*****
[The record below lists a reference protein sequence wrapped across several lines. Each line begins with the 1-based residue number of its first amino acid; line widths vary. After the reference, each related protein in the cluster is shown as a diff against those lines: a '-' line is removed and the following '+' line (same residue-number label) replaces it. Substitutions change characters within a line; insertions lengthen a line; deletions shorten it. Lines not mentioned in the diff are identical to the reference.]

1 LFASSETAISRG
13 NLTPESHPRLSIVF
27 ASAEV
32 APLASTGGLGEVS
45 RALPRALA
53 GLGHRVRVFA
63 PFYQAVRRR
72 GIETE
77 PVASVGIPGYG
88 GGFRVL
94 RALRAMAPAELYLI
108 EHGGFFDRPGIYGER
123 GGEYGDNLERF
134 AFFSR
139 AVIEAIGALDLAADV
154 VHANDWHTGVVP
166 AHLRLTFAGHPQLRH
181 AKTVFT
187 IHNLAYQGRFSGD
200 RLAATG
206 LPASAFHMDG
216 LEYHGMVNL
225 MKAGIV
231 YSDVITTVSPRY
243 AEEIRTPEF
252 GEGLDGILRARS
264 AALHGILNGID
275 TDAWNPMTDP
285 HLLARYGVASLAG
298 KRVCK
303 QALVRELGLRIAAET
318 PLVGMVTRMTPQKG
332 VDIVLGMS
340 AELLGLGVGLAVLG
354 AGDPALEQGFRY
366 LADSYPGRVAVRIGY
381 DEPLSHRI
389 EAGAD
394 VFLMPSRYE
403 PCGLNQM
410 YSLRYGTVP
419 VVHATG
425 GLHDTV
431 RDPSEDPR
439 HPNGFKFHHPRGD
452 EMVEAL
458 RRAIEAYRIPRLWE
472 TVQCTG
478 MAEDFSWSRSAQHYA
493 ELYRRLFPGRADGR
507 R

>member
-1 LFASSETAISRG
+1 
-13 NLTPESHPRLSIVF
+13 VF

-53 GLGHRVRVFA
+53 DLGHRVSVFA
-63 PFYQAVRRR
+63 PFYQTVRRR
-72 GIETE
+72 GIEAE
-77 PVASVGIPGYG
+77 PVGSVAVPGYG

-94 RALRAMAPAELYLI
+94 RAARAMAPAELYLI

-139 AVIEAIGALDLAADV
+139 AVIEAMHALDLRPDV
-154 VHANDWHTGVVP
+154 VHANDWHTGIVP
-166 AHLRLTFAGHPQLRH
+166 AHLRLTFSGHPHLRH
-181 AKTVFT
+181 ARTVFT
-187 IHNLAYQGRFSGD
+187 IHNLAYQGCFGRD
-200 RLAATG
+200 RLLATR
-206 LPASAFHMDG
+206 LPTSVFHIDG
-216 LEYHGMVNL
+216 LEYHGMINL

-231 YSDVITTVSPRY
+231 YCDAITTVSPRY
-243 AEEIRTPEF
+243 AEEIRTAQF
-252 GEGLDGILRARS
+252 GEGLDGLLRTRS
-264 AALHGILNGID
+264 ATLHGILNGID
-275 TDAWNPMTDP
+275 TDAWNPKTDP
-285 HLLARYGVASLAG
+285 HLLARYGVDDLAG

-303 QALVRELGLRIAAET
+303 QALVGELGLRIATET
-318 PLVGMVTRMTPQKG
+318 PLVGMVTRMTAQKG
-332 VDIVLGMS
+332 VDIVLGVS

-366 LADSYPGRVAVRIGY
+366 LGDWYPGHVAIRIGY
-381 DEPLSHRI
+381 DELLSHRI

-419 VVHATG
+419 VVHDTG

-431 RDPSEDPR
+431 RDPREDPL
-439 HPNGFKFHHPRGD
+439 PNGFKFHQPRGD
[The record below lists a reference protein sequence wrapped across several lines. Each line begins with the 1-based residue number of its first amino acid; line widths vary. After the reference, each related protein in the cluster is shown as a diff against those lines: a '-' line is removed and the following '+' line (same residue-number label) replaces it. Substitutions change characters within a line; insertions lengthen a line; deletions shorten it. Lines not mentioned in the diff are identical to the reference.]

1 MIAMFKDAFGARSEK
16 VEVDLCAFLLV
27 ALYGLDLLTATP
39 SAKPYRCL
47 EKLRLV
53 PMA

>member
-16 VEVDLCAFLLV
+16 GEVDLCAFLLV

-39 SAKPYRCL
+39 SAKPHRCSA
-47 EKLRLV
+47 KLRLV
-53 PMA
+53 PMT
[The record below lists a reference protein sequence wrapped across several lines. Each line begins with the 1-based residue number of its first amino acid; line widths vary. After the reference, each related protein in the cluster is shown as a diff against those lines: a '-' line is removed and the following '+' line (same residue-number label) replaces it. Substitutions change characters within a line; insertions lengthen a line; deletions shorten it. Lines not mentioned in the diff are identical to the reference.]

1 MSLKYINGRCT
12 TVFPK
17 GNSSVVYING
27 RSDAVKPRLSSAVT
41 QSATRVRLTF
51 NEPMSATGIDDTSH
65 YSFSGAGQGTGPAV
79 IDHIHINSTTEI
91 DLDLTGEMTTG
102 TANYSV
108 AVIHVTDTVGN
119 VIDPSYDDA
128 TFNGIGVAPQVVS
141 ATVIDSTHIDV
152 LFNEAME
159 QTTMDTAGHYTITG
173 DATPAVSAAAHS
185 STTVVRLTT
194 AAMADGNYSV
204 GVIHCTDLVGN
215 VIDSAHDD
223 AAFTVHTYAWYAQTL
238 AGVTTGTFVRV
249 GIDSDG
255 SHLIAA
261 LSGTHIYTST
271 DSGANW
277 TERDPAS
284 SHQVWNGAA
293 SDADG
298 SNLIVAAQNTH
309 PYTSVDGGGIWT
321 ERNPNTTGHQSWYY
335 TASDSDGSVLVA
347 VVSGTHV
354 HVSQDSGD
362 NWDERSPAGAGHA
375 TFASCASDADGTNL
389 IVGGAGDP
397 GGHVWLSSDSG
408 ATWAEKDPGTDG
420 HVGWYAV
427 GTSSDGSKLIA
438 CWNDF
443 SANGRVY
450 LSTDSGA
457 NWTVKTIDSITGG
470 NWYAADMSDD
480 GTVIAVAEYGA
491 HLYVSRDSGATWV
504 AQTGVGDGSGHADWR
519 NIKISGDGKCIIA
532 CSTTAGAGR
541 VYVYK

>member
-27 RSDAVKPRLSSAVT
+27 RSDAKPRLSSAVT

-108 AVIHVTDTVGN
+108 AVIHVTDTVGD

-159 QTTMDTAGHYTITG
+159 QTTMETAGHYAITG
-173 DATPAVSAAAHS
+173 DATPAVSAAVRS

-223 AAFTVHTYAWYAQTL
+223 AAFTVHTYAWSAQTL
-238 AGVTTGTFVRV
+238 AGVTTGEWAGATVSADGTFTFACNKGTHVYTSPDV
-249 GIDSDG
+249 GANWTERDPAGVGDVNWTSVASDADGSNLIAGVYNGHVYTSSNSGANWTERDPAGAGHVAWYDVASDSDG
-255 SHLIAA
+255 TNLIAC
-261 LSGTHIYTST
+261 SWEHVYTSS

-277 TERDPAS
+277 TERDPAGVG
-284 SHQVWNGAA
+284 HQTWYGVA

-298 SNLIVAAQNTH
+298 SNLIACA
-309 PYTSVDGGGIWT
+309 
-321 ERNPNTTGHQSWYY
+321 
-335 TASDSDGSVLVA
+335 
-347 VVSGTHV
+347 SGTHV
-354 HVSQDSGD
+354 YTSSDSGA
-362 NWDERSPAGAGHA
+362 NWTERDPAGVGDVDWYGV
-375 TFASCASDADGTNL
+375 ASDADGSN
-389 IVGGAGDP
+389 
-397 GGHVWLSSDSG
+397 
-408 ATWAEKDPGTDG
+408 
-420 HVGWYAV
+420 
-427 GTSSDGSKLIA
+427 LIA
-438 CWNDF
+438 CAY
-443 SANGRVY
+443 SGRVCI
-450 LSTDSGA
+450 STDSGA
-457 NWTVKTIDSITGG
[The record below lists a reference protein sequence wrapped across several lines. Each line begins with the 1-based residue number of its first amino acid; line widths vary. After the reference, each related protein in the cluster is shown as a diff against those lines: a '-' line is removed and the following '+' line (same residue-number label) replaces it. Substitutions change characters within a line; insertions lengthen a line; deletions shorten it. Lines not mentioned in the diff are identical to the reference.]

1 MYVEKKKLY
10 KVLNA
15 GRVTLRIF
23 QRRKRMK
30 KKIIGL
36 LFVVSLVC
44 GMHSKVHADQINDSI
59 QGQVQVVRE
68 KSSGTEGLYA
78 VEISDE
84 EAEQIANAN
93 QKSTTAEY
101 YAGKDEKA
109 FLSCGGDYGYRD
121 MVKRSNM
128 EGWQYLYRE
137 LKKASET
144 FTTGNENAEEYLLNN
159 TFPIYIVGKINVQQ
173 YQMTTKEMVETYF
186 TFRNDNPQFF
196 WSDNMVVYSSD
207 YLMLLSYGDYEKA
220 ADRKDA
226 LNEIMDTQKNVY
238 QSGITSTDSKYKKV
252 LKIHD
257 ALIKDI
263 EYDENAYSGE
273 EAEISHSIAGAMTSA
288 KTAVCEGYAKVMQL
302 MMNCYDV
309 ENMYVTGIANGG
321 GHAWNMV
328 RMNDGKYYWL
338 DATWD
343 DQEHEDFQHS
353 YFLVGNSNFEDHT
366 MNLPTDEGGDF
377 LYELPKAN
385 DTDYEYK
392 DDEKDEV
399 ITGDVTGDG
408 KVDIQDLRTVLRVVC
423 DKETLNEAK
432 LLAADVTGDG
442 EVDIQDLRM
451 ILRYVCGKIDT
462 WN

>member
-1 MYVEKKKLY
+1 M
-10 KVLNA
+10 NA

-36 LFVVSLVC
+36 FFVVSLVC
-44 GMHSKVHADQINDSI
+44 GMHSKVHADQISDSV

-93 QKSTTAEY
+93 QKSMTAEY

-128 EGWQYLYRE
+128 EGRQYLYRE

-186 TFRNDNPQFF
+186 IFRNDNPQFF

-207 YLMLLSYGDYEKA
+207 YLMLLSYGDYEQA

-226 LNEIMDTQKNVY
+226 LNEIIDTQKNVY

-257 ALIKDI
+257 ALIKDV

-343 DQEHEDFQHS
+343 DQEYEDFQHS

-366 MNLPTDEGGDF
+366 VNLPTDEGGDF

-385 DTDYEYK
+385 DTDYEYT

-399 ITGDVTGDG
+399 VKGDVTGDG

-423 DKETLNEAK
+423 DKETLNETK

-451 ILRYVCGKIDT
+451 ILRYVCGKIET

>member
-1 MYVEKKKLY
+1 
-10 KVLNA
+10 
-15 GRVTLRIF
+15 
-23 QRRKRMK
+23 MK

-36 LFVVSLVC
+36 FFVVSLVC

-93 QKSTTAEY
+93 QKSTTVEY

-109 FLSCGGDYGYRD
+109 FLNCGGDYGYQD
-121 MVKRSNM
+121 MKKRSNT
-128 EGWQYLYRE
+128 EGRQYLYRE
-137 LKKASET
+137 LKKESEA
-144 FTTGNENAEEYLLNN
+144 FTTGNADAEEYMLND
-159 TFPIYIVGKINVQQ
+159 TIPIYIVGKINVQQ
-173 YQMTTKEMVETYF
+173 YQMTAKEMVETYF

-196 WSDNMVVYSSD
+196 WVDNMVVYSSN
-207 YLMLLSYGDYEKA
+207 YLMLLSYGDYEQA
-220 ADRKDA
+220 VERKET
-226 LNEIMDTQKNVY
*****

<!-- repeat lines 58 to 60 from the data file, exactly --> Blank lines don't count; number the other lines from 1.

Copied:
-53 GLGHRVRVFA
+53 DLGHRVSVFA
-63 PFYQAVRRR